Spending bill doesn't include Cruz internet fight
© Greg Nash

A push by Sen. Ted CruzRafael (Ted) Edward Cruz Hickenlooper, Bennet bring deep ties to 2020 debate stage 2020 Democrat Bennet releases comprehensive government reform plan GOP frets about Trump's poll numbers MORE (R-Texas) to block the Obama administration from handing over management of the internet is not part of a short-term spending bill backed by Senate GOP leadership.  

Majority Leader Mitch McConnellAddison (Mitch) Mitchell McConnellBiden, Eastland and rejecting the cult of civility California governor predicts 'xenophobic' GOP will likely be third party in 15 years This week: Congress set for clash on Trump's border request MORE (R-Ky.) filed the continuing resolution (CR) on Thursday without Cruz's initiative, which had gotten fierce pushback from Democrats and the White House. 
Cruz and other conservatives wanted to block the administration from transferring the supervision of website domains from a Commerce Department contractor — the Internet Corporation for Assigned Names and Numbers — to a broader body that includes foreign governments.
Cruz, who has kept the internet battle at the center of the spending fight, said Thursday that he was "profoundly disappointed" that the provision is being left out. 
"This is one more example why the American people are so fed up with Washington, because they expect all of us — Republicans, Democrats, and independents alike — to protect free speech online," he said in a statement.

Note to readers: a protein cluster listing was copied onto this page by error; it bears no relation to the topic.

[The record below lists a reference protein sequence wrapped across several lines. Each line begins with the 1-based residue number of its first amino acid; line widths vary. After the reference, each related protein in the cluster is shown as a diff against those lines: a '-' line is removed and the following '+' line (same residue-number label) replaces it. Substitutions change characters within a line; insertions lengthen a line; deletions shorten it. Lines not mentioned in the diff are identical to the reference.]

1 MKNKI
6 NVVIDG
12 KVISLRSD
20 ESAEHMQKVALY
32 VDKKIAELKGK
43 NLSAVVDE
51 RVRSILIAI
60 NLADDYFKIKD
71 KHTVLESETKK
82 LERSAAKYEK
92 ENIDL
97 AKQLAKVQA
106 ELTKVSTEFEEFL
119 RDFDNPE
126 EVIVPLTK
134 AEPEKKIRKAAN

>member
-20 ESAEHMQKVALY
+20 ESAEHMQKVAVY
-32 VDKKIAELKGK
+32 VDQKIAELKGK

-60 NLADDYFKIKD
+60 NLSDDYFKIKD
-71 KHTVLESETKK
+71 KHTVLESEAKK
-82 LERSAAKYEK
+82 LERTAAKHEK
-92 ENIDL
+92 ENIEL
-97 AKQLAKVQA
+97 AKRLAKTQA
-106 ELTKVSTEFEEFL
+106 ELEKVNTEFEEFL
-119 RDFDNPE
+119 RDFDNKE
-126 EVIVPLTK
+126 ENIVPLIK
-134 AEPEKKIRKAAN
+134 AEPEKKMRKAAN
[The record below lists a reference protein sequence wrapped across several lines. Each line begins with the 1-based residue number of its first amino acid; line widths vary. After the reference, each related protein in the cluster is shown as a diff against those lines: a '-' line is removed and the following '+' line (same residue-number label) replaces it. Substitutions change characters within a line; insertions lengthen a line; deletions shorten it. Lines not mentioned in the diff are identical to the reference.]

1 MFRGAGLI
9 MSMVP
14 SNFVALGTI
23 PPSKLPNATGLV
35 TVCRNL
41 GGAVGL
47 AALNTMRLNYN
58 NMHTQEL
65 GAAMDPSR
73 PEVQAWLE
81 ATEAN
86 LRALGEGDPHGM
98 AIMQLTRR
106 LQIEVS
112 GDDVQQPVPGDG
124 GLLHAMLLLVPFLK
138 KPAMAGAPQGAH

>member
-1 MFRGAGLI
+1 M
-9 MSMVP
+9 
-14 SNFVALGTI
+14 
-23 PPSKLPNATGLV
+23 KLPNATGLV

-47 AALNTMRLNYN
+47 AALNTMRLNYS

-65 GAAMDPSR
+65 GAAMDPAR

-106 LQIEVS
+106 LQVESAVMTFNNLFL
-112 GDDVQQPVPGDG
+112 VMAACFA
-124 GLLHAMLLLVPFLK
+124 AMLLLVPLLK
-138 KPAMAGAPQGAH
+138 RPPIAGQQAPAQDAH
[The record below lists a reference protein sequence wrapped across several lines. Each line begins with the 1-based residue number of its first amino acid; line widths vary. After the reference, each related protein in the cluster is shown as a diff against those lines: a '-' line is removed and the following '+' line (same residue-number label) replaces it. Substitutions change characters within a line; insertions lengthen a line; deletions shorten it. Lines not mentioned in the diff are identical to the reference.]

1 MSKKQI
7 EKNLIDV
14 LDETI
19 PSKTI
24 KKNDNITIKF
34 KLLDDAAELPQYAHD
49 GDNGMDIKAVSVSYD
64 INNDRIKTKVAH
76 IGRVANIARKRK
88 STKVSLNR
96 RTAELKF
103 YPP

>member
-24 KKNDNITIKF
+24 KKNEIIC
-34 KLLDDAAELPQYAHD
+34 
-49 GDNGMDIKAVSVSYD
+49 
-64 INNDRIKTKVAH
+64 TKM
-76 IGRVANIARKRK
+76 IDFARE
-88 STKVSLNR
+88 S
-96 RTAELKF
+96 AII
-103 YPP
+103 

Cruz added that his House colleagues should "continue to stand united to ensure that the government funding bill prevents the Obama administration from permanently undermining free speech on the Internet." 
Lawmakers have until Oct. 1 to try to block the change, but without the measure in the spending bill, their efforts are likely to fall short. 
Under that proposal, Thune said, the extension would be delayed until early December, through the end of the CR, leaving lawmakers to renew the fight during an end-of-the-year session. 
Minority Leader Harry ReidHarry Mason ReidSenators briefed on US Navy's encounters with UFOs: report Key endorsements: A who's who in early states Trump weighs in on UFOs in Stephanopoulos interview MORE (D-Nev.) on Tuesday told reporters that "it's not [time for] a big debate for talking about how we change the internet forever. ... It's not a time to try to satisfy Cruz because he doesn't get along with the caucus and they're trying to shut him up." 
Thune said in a statement Thursday that Democrats initially seemed open to delaying the transfer but "new concerns about politics, not policy, drove them to change their mind."
“To say I’m disappointed doesn’t adequately convey my thoughts on leaving out a provision to stop the Obama administration’s imminent effort to surrender the federal role over the IANA functions of the Internet," he added.
This story was updated at 4:08 p.m.